Wednesday, February 28, 2007

"The Party, After You Left"

I took the kids to school, then spent the day sick in bed. I was so happy that I had picked up "The Party, After You Left" at the library yesterday, because I needed something to cheer me up. It is a book of cartoons by Roz Chast, who publishes many of her cartoons in the New Yorker magazine.
Chast's cartoons range across subjects from gravestones (at Mom's Mortuary, one reads, "He Moved to Florida and BOOM: Five Minutes Later He Was Dead" and another, "She Was Never the Same after that Crackpot Diet" - only works if you read with a New Yawk accent), to magazines ("Schadenfreude Monthly" is my favorite), to families (in "Dream Parents" the smiling dad says, "You're going out with Johnny? Oooh, I saw his name in the Police Log! He's FAMOUS!")
Of course, these may not sound funny at all since you aren't seeing the cartoon. But trust me, they are very funny in person. Assuming that your sense of humor is similar to mine and that of other people who flip through the New Yorker and read all the cartoons before even starting any articles.

Saturday, February 24, 2007

Not worth the late fees...

Last weekend, Paul and I planned to actually go to a movie theater and see a movie, in a real live movie theater. This was at least a monthly experience before we had kids, but now is more of a semiannual event. There wasn't anything that we were excited about seeing, we just wanted the movie experience.
We were going to drop the kids off at the hourly daycare center and catch "Ghost Rider" (the only movie we could agree on.) But we kept getting distracted and missing movie times, so we finally decided to just rent a movie to watch after the kids went to bed. This then led to one of those annoying cell phone conversations as I walked down the aisle reading movie titles as Paul said, "no, no, no, no way, no," and then finally "yes" to "Pirates of the Caribbean: Dead Man's Chest."
Now, I've always had a soft spot for both goofy action movies and pirates, and I enjoyed the first Pirates of the Caribbean movie, despite the lame ending. But the second movie was such a letdown. There were some clever sequences, but everything went on for far too long. And it may be hard for a writer to choose between different sequences, but how many shots did we need of people rolling around the jungle in various big round things?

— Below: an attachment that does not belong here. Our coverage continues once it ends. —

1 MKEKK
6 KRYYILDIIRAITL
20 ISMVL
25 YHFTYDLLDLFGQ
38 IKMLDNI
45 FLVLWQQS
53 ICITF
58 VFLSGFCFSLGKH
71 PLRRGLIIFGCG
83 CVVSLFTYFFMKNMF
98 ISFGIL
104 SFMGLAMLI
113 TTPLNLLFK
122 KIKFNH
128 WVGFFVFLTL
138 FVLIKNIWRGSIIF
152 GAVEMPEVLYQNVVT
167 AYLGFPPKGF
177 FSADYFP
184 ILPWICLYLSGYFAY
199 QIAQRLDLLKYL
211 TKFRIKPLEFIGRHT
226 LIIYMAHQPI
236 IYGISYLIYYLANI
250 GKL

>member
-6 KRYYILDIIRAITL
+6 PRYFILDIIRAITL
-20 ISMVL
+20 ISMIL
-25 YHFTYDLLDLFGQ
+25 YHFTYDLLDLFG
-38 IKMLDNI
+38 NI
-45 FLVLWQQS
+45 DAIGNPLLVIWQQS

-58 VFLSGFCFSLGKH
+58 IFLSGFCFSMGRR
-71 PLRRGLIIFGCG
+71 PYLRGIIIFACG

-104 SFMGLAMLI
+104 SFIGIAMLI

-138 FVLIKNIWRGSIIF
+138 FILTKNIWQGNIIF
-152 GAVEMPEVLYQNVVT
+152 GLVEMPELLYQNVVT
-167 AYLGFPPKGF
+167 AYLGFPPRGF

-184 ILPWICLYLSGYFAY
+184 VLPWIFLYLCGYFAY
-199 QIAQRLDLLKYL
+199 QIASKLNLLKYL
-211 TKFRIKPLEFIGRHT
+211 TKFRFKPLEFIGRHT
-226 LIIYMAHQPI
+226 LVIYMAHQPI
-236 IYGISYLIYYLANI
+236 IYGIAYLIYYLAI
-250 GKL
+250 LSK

The movie was so long and repetitive that both Paul and I fell asleep before it was over. And then we never seemed to find time to sit and watch the rest of it together. So we ended up paying $7 in late fees by the time we got around to it. And this movie was certainly not worth the over $10 we paid to watch it. Maybe I need to get a Netflix account, or maybe I should just stick to reading...

Monday, February 19, 2007

Good Books I've Read This Year

My favorite so far is "The Keep" by Jennifer Egan. A story about two cousins renovating a mysterious European castle turns our to be a story written by a prisoner in a prison writing class, then turns into something else. I often find stories within stories to be annoying and pointless. In this case, the author pulls it off so skillfully that it adds mystery and really pulls you along. I am also annoyed by stories that either leave you hanging or over-explain everything. Egan finds just the right balance for my taste. A wonderful read. I remember liking "Look at Me" by Egan, but "The Keep" is even better.

I ordered "Arthur and George" by Julian Barnes from the library, and when it finally arrived I couldn't remember anything about it. I started reading, gradually realizing that something about Arthur (referred to only by his first name) seemed familiar - and suddenly realized that he is an actual historic person. So is George, although I hadn't heard of him before, and all the incidents in the book are based on fact. I found the story fascinating. If you want to read it the way I did, don't read the back cover or flap, as it will give away who the characters really are. The story involves crimes, courts, families, love, and racial prejudice. Parts of the story are hard to put down - I stayed up too late reading this one.

"Poison Study" by Maria Snyder begins with a young woman about to be executed for murder. Instead, she is offered a job as a food taster for a political leader. It is a romantic adventure in a fantasy setting complete with magic, swords, and evil aristocrats. Will the pretty, plucky heroine defeat said evil aristocrat with the help of her brave friends? Well, of course, but it is fun to see how it happens. The second book is "Magic Study". Not quite as good, but still a fun read.

"His Majesty's Dragon" by Naomi Novik is another fun read, "Eragon" meets "Master and Commander". It takes place during the Napoleonic wars, with the exception that in this world, units of dragons from France and Britain fight in the air above the naval fleets. A naval officer captures a dragon egg from a French ship and accidentally bonds with the newborn dragon. This requires him to leave the navy and join the very different environment of the dragon corps. Imagine Captain Wentworth from Jane Austen's "Persuasion" transported to the world of Anne McCaffrey's "Dragonriders of Pern" and you'll get a taste of this book. I've also read the sequel "Throne of Jade" and am saving the next installment for a trip in March. This is perfect airplane reading - light but compelling.